- font size - for me it's ok, but bigger maybe best. Information would have to be re-arranged along more pages and probably you have done it so all text box could show side by side in one page...
- screenshots are presented in a very small size too!
- it would be good to have an index at the beginning. I'm used to check the sequence of topics!
I know this is not very important stuff, just details. But that's what caught my eye after printing! Next time I hope to tell you more!
Aquavel
Posted: Sunday, May 22, 2011 7:51:35 AM
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To begin with, I checked out your example of the first 100 cards you made. That was most enlightening and certainly fueled my excitement in trying this! (Please note: I'm still on prep, which for me is a biggie!)

First Impressions:
The flow chart is clear and I love the fact that you provide visual examples that we can zoom into and see. Because I'm such a visual person, I like to be able to see - as well as read - step-by-step instructions.

Each page of your Guide has very comprehensive info. Your Guide is very well thought out and it's totally apparent that much work has gone into it. It's a powerful tool. (Reminds me of the laminated reference charts by Visibone showing all the CSS or HTML codes and giving examples of how they are used.)

I would love to see the same thing that's on each page in larger type, and then have this compressed guide as an attached supplement to use as reference. I would also like larger visual examples so that there's no need to zoom in (examples that are "in my face" right from the start). Another possibility is to offer two versions of this Guide. One version would be as it is now. The other version would be the same thing but would be spread out and have larger visual examples for each step.

The single most helpful step for me is initial organization and that is what I am doing now. I thought I was fairly organized BEFORE reading Prep and "Initial Set-Up" but I was actually far from it. I have vintage images in three of my stores and those images are all sized differently and I'm used to tweaking images endlessly. Many images I would remake to fit specific products and others I would crop or frame. I thought I was being professional but am realizing I have been making things difficult for myself and wasting time. Since reading through your Template Building Guide, I am remaking a number of images to be used for cards in uniform sizes.

___"I didn't know you could do that."
I love your example of how to boost our after-sales income by creating QR codes. Although I find digital bar codes boring to look at, the idea is absolutely brilliant to the extent that I am getting over my initial reaction. I have generated bar codes for each of my stores and am preparing to use them.

Your tips are invaluable.

More to come!
HightonRidley
Posted: Sunday, May 22, 2011 8:37:24 AM
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This is all great stuff, folks. Thanks Love

About the pdf / printing thing... I'm caught bewtween the devil and the deep blue sea... do I do it in A4 or US letter size??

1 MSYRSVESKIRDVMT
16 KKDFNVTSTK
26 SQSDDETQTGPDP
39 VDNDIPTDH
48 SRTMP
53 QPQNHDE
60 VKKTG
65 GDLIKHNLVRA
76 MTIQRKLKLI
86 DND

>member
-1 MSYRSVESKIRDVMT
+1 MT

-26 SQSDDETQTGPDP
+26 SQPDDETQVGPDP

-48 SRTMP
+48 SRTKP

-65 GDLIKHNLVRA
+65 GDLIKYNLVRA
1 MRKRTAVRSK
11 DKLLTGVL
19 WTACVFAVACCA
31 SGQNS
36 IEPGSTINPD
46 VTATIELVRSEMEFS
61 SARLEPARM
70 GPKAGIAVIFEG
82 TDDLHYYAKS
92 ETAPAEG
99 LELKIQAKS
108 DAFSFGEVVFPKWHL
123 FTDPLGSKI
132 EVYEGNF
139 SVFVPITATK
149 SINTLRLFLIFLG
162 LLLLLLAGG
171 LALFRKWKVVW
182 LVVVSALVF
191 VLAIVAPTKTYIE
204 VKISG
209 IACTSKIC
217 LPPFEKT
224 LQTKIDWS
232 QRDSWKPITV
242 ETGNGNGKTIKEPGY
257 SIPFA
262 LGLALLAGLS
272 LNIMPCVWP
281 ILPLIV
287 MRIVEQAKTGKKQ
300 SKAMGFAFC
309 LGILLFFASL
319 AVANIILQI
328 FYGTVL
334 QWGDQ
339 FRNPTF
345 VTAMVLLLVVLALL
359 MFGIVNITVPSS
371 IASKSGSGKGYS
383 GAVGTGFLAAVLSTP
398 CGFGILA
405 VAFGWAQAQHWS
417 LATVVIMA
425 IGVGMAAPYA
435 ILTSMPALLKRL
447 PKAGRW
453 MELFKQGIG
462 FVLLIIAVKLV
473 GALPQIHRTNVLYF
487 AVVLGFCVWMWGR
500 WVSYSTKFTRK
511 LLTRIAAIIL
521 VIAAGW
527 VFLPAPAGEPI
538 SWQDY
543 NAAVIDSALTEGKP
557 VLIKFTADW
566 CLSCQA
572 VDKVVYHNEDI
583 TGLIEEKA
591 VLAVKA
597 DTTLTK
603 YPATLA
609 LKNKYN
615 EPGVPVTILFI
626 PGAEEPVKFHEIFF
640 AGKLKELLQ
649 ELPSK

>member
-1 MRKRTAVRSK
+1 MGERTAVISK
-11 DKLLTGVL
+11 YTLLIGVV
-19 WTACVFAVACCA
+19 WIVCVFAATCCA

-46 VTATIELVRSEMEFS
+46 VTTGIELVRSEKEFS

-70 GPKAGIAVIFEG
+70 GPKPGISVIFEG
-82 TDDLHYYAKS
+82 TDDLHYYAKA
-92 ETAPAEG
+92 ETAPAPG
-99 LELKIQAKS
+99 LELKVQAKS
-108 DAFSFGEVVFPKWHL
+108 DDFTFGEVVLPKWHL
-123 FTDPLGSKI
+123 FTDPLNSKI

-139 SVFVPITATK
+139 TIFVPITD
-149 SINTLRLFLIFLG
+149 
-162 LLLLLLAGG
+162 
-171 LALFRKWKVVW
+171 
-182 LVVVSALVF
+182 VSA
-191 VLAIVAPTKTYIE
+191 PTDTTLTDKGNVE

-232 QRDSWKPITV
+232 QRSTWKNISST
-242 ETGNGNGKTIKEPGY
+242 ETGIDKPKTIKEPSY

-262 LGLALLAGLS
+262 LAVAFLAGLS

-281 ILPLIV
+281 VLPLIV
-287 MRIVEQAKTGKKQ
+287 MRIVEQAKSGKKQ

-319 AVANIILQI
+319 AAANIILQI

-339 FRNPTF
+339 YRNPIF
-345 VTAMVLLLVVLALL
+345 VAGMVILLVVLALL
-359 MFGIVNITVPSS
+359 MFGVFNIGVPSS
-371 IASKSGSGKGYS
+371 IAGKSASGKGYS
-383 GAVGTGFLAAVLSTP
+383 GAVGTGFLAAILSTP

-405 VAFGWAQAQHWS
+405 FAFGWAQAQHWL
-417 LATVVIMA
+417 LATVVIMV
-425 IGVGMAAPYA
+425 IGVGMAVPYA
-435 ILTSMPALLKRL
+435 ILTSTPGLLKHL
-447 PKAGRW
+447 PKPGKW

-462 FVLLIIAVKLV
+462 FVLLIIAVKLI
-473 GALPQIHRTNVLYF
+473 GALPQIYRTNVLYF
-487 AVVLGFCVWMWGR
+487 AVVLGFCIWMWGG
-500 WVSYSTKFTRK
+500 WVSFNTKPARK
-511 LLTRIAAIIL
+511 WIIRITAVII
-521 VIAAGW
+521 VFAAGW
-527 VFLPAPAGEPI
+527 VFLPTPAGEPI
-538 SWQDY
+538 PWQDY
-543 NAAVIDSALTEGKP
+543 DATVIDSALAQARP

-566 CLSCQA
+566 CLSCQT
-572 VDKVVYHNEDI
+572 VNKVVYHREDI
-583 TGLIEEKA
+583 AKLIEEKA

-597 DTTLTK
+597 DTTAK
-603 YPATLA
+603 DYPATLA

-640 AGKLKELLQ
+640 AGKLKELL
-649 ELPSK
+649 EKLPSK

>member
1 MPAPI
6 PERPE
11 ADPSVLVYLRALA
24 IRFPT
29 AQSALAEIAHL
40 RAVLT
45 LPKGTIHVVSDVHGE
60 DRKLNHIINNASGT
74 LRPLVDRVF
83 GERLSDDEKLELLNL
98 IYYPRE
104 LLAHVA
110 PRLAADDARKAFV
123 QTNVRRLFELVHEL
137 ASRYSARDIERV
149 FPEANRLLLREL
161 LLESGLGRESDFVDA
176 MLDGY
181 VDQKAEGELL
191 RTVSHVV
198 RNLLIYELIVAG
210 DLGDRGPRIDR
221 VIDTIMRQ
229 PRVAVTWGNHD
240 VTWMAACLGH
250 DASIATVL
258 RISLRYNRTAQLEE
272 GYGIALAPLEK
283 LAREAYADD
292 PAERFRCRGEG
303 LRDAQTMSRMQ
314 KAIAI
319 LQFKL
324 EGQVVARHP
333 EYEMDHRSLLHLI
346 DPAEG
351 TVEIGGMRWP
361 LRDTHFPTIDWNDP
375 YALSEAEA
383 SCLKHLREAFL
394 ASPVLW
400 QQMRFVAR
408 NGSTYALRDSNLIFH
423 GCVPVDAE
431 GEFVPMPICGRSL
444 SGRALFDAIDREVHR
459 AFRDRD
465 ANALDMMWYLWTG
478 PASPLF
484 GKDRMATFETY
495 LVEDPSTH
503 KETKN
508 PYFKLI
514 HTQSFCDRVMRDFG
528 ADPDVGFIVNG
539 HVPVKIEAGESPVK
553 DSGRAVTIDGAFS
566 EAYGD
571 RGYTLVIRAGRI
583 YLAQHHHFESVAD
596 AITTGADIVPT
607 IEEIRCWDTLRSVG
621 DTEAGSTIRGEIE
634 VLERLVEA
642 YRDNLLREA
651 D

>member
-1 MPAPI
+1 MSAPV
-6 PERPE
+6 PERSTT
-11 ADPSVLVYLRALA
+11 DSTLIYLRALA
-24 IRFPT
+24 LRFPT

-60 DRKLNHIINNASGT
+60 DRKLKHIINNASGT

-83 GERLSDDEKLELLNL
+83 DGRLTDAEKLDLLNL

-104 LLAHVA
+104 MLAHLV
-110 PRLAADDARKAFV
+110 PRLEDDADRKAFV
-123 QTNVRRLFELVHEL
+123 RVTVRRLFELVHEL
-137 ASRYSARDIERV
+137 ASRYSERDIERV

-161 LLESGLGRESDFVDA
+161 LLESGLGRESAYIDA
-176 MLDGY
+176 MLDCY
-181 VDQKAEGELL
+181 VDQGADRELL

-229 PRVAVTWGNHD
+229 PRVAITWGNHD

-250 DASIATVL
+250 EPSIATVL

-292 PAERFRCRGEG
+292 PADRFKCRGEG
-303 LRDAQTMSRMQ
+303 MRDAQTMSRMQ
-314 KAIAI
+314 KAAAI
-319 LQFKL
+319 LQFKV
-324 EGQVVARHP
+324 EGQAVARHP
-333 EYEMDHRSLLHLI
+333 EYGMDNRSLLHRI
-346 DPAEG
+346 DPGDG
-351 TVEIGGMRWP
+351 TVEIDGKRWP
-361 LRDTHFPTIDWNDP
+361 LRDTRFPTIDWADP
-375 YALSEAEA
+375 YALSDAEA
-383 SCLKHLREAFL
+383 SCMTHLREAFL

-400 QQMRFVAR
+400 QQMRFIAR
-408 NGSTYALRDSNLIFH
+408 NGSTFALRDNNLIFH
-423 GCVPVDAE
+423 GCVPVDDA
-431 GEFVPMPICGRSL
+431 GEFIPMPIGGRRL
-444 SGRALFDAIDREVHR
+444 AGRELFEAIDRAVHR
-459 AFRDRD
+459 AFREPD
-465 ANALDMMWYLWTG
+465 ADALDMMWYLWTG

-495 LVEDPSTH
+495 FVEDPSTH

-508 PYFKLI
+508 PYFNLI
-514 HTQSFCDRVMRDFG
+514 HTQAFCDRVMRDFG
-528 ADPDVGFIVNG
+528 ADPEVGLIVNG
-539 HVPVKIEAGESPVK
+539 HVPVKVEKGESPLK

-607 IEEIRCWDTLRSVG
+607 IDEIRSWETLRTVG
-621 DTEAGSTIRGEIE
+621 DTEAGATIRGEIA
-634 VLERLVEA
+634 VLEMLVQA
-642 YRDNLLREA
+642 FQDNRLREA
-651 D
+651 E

I started creating the pdf using A4 (as that's natural for me and I didn't think about it) but now have adjusted to US letter size. That way round, if printed on A4, all is ok. Other way round doesn't work so well.

For us Brits (and others using A4/metric): in Adobe Acrobat Reader: Print->Page Scaling: Fit to Printable Area

I can see I'll be doing more screenshots for the guide Grin

~~Mark
a2zgraphicsworks
Posted: Sunday, May 22, 2011 12:16:00 PM
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HightonRidley wrote:
This is all great stuff, folks. Thanks Love

About the pdf / printing thing... I'm caught bewtween the devil and the deep blue sea... do I do it in A4 or US letter size??

I started creating the pdf using A4 (as that's natural for me and I didn't think about it) but now have adjusted to US letter size. That way round, if printed on A4, all is ok. Other way round doesn't work so well.

For us Brits (and others using A4/metric): in Adobe Acrobat Reader: Print->Page Scaling: Fit to Printable Area

I can see I'll be doing more screenshots for the guide Grin

~~Mark


I -really- wish the US would change to the A-B-C-D 'paper' sizing for ease of fitting to many more items as each cut into halves makes an image that is still in proportion. The US letter size is a good choice as it does fit -onto- an A4 page for printing.

Personally - I rarely print anything anymore. Electronically, it can be 'searched' and viewed on most machines, causes zero wear and tear on printers and of course, no money for paper.

Screen shots need to be large enough so the reader/viewer can really read any text on the screen capture.

The one I WAS preparing is nearly all visual, as I have found over the past 37 years of teaching that people who are into visual arts are indeed mostly visual learners (with enough text to 'explain' the images).

One day, maybe we'll see this one too!

.
HightonRidley
Posted: Sunday, May 22, 2011 1:28:21 PM
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Thanks for that a2z, I hadn't twigged that designers would prefer more rather than less in the way of visuals. I can be so dense sometimes!!